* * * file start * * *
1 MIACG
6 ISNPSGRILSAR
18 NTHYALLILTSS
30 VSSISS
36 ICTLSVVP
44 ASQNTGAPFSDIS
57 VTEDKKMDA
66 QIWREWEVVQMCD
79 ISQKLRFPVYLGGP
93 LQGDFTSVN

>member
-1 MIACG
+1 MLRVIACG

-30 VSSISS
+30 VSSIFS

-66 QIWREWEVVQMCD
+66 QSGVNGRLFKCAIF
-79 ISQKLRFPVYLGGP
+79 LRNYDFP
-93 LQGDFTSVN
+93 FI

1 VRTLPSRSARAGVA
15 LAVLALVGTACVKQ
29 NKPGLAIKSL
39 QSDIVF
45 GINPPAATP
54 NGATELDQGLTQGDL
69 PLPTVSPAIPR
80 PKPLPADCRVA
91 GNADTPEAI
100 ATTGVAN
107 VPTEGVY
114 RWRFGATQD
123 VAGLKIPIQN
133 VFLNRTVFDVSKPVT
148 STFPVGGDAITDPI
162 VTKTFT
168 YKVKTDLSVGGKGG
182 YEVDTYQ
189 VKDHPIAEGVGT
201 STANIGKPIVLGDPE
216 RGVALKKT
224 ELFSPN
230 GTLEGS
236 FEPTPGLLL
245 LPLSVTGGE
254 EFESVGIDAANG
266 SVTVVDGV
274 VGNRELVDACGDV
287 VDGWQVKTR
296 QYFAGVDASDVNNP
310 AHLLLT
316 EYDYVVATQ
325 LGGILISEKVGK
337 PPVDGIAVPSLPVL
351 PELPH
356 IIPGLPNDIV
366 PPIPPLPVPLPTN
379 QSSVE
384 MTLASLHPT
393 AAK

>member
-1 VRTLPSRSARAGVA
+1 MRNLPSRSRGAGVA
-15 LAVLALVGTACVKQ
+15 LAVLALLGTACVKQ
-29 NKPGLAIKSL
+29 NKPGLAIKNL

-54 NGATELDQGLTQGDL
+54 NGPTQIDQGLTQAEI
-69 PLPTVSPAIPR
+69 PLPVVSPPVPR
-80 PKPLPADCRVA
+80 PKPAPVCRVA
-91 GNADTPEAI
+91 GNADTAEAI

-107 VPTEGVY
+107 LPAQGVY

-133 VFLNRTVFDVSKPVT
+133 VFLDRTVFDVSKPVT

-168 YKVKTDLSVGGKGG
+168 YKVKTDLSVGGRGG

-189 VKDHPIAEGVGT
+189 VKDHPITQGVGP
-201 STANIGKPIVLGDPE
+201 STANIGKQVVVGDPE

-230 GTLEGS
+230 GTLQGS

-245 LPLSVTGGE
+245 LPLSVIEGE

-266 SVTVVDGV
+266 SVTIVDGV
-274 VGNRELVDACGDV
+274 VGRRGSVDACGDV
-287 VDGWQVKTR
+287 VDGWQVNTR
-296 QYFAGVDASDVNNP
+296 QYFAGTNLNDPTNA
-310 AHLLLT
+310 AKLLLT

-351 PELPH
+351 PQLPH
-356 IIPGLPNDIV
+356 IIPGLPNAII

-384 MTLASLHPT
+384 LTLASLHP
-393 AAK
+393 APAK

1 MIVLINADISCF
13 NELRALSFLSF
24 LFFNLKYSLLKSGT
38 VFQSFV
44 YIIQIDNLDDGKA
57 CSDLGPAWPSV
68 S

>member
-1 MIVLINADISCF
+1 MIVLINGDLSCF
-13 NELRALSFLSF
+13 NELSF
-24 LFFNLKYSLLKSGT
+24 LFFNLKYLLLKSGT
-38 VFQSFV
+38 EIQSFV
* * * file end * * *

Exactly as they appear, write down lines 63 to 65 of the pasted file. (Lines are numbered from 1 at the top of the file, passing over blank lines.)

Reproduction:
-1 VRTLPSRSARAGVA
+1 MRNLPSRSRGAGVA
-15 LAVLALVGTACVKQ